Russia has dismissed mounting international criticism over the arrest of leading opposition figure Alexey Navalny as interference, saying the case against him was an internal matter.
Leaders in several Western countries, many of whom have demanded answers from Russia over the alleged poisoning attack against Navalny in August, have called for the Kremlin critic’s immediate release.
Moscow’s latest moves against Navalny add to existing tensions between Russia and the West.
After Navalny was arrested on Sunday night, Lithuania, Latvia and Estonia urged the European Union to respond and hit Russia with sanctions.
On Monday, Navalny was jailed for 30 days pending further court hearings in a case relating to his suspended sentence handed down in 2014, over embezzlement charges. Navalny has said the charges against him are politically motivated.
Kremlin spokesman Dmitry Peskov on Tuesday said Moscow was aware of the reaction to Navalny’s arrest but “cannot and does not” plan to take the responses into account.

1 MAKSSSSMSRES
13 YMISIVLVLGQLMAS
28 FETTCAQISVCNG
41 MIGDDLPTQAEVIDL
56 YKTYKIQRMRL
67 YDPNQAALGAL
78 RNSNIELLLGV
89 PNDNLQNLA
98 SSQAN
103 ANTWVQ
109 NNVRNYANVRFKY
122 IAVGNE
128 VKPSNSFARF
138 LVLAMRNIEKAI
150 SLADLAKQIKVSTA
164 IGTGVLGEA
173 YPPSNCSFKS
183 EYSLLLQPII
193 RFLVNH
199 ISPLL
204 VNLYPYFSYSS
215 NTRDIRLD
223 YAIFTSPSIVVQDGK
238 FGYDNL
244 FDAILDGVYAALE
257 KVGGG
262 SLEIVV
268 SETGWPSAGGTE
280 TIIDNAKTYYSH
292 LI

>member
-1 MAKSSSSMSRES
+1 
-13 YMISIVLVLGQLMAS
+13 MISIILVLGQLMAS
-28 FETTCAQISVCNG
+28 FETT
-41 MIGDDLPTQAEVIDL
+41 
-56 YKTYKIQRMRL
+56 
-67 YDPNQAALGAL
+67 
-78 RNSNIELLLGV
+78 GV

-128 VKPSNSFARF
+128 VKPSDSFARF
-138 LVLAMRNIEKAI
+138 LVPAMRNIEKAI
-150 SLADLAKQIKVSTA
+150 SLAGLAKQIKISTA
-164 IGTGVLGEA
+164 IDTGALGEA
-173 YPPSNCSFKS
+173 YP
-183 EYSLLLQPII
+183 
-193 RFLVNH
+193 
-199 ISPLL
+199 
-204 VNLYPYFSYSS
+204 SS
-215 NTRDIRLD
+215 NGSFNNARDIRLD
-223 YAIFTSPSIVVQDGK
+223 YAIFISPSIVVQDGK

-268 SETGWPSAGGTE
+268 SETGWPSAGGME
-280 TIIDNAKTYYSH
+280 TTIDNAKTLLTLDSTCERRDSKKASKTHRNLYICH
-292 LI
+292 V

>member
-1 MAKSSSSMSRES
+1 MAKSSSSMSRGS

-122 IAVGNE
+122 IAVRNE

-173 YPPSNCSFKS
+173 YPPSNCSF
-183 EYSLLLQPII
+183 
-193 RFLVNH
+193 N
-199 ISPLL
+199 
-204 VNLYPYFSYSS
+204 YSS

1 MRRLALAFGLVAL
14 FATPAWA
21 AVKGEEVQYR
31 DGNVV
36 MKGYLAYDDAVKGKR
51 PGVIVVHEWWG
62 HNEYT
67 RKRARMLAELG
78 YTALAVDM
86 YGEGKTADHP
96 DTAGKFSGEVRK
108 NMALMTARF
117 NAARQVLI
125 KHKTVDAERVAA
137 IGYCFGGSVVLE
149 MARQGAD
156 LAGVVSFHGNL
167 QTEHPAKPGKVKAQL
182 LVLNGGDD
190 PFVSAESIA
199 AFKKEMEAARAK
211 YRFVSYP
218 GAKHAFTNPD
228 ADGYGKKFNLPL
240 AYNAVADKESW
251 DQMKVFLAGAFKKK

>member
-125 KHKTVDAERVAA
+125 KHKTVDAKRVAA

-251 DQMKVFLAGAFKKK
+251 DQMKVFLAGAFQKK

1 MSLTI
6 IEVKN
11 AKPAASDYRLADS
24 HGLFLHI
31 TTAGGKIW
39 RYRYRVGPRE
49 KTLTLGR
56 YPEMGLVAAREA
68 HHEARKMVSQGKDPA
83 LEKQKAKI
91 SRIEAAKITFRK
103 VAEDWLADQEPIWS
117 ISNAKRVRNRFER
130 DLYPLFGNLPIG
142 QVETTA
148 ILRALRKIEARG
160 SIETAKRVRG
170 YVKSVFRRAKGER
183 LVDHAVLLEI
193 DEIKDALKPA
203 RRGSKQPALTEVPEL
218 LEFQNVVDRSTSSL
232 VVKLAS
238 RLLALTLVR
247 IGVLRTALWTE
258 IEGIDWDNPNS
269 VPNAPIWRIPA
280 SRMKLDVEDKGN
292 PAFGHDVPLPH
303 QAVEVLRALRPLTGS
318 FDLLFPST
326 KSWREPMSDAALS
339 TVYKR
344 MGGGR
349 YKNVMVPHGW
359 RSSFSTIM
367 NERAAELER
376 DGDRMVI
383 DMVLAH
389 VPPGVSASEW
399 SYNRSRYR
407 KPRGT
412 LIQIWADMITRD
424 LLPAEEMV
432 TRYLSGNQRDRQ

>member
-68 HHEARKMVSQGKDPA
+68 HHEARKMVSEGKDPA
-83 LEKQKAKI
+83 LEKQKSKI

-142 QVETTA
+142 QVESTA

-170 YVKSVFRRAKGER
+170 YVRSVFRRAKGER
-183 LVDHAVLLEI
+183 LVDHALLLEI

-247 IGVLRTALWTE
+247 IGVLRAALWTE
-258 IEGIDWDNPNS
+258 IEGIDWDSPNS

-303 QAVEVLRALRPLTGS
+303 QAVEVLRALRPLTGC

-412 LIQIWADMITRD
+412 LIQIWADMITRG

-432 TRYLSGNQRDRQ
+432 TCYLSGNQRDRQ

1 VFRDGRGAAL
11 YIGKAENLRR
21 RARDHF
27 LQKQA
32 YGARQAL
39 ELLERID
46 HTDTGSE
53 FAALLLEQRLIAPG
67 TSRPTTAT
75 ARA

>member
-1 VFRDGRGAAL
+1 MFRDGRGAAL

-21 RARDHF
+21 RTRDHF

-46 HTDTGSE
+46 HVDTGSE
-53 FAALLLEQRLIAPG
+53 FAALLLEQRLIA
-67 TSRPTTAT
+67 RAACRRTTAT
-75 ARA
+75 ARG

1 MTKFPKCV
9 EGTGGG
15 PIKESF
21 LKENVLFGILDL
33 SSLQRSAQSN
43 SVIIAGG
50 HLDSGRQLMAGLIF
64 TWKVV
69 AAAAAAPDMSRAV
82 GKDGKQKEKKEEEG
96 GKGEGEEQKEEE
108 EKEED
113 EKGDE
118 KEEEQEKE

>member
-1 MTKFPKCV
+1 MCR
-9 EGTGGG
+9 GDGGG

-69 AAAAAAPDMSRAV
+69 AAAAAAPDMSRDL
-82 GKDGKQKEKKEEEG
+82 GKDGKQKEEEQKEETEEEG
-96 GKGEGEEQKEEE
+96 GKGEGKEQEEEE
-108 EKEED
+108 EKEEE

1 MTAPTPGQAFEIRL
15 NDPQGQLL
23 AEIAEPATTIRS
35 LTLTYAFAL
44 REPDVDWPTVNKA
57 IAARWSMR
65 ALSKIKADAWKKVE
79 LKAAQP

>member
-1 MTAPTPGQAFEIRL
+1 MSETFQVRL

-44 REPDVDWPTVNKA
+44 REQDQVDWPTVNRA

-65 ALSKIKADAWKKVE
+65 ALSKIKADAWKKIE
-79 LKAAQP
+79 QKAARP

“This is about a Russian citizen not complying with Russian law,” Peskov told reporters on a conference call. “This is an absolutely domestic matter and we will not allow anyone to interfere in it.”
Peskov also shut down the notion that Russian President Vladimir Putin fears Navalny.
“Different statements about someone being afraid of someone else are absolutely nonsense,” he said.
After being sent to jail, Navalny called on his supporters to take to the streets and protest.
Peskov said those calls were alarming but added the Kremlin did not fear mass protests.
At least 13 protesters were arrested on Monday outside the police station on the outskirts of Moscow, where Navalny’s hastily arranged court hearing was held, and at least 55 demonstrators were rounded up by police in St Petersburg, Russia’s second-largest city, according to activists.
Navalny was arrested as soon as he landed at a Moscow airport, having arrived from Berlin, where he had spent five months recovering from an alleged nerve agent poisoning attack that he blames on the Kremlin – an accusation Russia denies.